James Warren Hardin(August 6, 1943–March 9, 1991) was a professional baseball player for the Baltimore Orioles, New York Yankees, and Atlanta Braves from 1967 through 1973 and was a member of one of the best pitching staffs of the 1960s and 1970s that included Jim Palmer, Dave McNally, Tom Phoebus, and Mike Cuellar. He earned a championship ring in the 1970 World Series and was part of the dominant 1969 American League champions who lost that year’s World Series to the “Miracle Mets.” An 18 game winner in 1968, Hardin pitched 4½ years with Baltimore, half of one season with the New York Yankees and one year with the Atlanta Braves. He finished his career with a record of 43-32 and a 3.19 ERA. As a starting pitcher he was an iron man, registering 28 complete games in 100 career starts – a rate rivaled by few contemporary pitchers and even fewer current starters. Hardin, a pilot, died on March 9, 1991 when his Beech 35-C33A crashed in Key West, Florida. Shortly after taking off from Key West International Airport the propeller of his aircraft failed from fatigue. The aircraft stalled and the plane crashed while Hardin attempted to return to the airport to make an emergency landing. It was widely reported that, during the plane’s descent, Hardin steered the plane away from a baseball field filled with young children. The plane came to rest in a parking lot of the TGI Fridays restaurant, which was under construction at the time. Hardin is one of three Yankees to lose their lives in aviation accidents; the other two are catcher Thurman Munson (1979) and Cory Lidle (2006). Hardin was survived by his wife and three children.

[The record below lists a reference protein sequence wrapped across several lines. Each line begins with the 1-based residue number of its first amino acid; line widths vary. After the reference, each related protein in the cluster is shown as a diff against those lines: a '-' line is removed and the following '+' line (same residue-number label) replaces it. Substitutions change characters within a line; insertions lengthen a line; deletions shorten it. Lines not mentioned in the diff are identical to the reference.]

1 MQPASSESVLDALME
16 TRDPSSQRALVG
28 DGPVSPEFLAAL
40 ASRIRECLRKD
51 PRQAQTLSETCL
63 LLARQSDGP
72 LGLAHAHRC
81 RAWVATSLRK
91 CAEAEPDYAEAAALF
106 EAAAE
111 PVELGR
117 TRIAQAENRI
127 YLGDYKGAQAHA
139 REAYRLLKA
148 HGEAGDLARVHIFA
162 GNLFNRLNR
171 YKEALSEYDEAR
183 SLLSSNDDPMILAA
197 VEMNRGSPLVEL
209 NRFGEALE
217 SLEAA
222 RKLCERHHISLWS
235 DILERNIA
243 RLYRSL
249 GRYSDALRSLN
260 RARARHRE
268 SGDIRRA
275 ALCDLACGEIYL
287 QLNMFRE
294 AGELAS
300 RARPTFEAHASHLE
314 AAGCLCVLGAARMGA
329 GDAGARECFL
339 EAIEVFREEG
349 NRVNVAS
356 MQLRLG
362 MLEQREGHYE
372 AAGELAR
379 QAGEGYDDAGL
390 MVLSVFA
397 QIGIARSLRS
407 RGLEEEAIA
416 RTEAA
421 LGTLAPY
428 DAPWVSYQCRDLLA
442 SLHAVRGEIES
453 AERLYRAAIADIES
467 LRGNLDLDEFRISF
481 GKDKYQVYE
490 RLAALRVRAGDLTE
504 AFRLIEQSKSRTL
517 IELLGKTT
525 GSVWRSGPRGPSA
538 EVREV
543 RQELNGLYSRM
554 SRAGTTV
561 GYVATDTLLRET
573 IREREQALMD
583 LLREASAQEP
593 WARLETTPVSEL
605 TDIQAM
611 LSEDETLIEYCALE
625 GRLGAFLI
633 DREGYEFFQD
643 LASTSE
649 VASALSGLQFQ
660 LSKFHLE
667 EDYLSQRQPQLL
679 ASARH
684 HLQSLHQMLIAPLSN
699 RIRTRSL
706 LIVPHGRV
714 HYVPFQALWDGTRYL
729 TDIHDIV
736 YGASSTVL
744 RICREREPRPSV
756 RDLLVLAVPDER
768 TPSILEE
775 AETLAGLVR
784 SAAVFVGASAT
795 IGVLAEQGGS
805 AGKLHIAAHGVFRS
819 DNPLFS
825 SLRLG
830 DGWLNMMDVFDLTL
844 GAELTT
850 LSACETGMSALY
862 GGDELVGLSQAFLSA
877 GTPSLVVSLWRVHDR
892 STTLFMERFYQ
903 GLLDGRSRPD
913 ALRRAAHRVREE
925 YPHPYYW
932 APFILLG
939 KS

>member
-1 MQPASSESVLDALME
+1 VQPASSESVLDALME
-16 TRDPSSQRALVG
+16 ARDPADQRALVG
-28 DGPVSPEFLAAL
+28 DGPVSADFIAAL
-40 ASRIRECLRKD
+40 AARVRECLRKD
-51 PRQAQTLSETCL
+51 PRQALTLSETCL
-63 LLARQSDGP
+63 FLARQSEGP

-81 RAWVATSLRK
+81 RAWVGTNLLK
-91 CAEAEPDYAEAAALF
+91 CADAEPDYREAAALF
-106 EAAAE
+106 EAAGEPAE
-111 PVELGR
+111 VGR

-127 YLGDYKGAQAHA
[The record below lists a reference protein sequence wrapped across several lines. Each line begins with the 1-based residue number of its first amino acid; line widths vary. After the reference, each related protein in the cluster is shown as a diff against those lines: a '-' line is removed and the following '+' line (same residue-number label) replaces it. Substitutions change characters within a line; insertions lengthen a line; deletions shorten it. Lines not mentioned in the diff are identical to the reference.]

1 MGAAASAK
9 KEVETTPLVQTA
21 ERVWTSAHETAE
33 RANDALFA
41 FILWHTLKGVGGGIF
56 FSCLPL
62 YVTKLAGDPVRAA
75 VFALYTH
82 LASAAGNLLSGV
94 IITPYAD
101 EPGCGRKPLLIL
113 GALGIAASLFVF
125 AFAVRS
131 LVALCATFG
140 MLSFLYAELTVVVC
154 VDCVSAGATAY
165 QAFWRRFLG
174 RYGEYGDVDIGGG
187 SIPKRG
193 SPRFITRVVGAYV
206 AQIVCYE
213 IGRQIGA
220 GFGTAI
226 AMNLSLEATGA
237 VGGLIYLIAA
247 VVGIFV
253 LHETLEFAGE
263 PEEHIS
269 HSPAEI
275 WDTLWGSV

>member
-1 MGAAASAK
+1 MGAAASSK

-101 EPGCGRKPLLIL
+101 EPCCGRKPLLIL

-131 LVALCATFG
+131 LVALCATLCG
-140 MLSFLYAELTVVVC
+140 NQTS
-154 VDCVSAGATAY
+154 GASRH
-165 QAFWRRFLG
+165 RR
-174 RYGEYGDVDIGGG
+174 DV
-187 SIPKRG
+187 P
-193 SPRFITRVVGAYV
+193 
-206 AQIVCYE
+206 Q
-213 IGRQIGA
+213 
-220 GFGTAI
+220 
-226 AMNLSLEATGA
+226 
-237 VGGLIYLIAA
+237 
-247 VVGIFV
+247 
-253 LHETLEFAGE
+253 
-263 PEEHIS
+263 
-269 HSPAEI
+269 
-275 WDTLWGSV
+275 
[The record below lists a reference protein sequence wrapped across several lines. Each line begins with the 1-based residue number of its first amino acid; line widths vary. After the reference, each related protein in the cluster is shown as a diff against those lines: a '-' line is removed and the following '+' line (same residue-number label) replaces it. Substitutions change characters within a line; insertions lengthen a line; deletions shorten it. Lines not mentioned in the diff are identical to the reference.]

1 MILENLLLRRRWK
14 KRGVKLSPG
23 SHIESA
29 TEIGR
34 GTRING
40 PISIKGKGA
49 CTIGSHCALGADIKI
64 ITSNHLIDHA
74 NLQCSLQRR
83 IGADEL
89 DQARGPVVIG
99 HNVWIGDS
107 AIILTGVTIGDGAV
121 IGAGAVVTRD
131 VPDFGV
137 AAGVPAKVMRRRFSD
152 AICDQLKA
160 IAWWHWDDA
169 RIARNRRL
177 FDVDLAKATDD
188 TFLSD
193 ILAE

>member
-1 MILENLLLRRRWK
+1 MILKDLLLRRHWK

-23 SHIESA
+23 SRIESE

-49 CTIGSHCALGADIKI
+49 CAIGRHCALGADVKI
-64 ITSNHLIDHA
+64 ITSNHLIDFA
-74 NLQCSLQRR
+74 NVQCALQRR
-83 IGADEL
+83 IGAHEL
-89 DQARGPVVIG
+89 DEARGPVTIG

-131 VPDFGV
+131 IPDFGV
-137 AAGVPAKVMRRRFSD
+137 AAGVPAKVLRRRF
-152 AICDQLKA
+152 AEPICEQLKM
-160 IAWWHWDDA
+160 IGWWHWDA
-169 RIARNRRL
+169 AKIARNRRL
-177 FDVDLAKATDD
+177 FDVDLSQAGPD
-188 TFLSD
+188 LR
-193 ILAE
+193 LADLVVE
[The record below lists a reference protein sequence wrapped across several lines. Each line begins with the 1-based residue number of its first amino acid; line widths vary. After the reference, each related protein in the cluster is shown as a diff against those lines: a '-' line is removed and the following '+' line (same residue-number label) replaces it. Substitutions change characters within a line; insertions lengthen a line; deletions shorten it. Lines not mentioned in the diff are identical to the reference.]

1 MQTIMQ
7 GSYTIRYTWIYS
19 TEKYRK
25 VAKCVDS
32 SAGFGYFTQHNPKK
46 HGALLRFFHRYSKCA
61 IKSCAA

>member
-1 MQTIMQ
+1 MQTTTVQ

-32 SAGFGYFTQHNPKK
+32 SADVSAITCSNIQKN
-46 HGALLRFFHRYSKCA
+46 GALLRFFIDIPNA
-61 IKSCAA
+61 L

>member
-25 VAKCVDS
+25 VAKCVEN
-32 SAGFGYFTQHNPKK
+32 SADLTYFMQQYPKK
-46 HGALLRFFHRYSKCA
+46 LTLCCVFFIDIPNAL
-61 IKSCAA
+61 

Jim Hardin – 1973 Topps #124